The system, called a thermal resonator, is described in a paper published in the journal Nature Communications.

“We basically invented this concept out of whole cloth,” one of the authors, professor Michael Strano, told MIT News. “We’ve built the first thermal resonator. It’s something that can sit on a desk and generate energy out of what seems like nothing. We are surrounded by temperature fluctuations of all different frequencies all of the time. These are an untapped source of energy.”

MIT News writes:

"The researchers realized that to produce power from temperature cycles, they needed a material that is optimized for a little-recognized characteristic called thermal effusivity — a property that describes how readily the material can draw heat from its surroundings or release it. Thermal effusivity combines the properties of thermal conduction (how rapidly heat can propagate through a material) and thermal capacity (how much heat can be stored in a given volume of material). In most materials, if one of these properties is high, the other tends to be low. Ceramics, for example, have high thermal capacity but low conduction.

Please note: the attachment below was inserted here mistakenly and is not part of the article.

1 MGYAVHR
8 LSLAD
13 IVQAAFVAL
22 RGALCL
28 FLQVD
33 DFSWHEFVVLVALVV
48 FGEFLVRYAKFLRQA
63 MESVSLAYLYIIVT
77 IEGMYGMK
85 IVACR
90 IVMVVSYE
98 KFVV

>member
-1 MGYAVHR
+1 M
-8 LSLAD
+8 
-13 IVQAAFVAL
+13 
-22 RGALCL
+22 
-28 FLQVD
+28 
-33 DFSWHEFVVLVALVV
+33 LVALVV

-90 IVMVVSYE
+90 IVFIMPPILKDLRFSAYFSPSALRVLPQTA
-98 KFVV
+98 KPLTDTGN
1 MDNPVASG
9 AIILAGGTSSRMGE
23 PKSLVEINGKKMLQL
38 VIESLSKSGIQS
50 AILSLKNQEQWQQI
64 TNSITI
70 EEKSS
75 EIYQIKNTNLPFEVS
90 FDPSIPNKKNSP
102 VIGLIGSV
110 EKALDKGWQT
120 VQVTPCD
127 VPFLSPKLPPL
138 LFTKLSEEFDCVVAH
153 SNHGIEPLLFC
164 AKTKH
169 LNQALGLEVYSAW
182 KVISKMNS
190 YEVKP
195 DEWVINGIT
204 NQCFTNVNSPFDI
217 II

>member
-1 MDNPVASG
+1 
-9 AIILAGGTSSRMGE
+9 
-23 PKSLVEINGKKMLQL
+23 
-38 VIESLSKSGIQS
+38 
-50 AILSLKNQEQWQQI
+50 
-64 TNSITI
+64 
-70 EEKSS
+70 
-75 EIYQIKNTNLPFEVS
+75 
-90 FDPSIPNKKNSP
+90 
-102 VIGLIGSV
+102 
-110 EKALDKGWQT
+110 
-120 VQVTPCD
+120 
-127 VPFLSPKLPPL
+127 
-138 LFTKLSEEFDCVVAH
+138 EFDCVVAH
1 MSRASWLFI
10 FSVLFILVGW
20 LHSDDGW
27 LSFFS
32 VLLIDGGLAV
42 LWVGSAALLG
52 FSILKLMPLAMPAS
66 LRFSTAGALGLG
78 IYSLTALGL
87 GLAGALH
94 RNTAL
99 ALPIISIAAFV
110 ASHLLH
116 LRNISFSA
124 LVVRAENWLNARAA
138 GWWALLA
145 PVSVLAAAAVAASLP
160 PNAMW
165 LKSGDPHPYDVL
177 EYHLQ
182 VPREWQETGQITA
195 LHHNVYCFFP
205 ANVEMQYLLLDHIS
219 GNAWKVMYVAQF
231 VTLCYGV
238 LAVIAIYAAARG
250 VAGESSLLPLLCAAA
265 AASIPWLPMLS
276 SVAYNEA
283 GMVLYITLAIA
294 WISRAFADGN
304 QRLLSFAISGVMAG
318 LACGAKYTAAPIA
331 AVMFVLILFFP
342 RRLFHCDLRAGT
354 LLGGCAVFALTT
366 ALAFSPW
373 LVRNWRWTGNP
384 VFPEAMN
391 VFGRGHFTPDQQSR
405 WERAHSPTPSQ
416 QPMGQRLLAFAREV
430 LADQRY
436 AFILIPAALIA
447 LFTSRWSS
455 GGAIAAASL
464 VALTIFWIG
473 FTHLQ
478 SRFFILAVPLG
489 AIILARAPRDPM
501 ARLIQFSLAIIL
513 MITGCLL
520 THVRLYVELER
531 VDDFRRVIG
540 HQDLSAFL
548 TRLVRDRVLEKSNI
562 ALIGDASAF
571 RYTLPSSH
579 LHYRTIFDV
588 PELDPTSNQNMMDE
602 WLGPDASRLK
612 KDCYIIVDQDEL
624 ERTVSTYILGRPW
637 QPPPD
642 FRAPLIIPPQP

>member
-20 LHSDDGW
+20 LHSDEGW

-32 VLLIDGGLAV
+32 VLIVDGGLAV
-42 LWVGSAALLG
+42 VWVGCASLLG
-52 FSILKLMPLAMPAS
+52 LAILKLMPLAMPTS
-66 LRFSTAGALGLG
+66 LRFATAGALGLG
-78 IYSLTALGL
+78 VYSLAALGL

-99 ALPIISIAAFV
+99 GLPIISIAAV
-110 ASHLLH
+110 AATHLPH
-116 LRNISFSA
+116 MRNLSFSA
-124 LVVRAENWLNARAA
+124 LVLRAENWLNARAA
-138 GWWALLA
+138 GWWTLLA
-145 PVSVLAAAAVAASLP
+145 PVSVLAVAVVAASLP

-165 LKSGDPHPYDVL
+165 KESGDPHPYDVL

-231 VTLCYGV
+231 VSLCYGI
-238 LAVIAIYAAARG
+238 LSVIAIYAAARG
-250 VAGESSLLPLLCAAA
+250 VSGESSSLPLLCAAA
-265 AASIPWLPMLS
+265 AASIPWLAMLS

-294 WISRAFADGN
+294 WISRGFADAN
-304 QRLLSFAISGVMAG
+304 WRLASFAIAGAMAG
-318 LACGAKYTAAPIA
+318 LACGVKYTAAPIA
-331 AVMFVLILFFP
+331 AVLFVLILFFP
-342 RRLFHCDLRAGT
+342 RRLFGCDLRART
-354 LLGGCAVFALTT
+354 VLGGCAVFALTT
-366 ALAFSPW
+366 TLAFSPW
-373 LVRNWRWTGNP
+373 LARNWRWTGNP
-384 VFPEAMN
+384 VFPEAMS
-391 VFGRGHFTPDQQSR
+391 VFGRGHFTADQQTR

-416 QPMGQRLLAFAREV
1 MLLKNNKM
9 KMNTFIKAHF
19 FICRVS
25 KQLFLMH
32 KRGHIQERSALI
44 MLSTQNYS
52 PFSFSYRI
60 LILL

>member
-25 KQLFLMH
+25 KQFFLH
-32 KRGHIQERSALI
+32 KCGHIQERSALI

"To get around this, the team created a carefully tailored combination of materials. The basic structure is a metal foam, made of copper or nickel, which is then coated with a layer of graphene to provide even greater thermal conductivity. Then, the foam is infused with a kind of wax called octadecane, a phase-change material, which changes between solid and liquid within a particular range of temperatures chosen for a given application.

"A sample of the material made to test the concept showed that, simply in response to a 10-degree-Celsius temperature difference between night and day, the tiny sample of material produced 350 millivolts of potential and 1.3 milliwatts of power — enough to power simple, small environmental sensors or communications systems."

The researchers say the system could be used, for example, to continuously power remote sensing systems for years.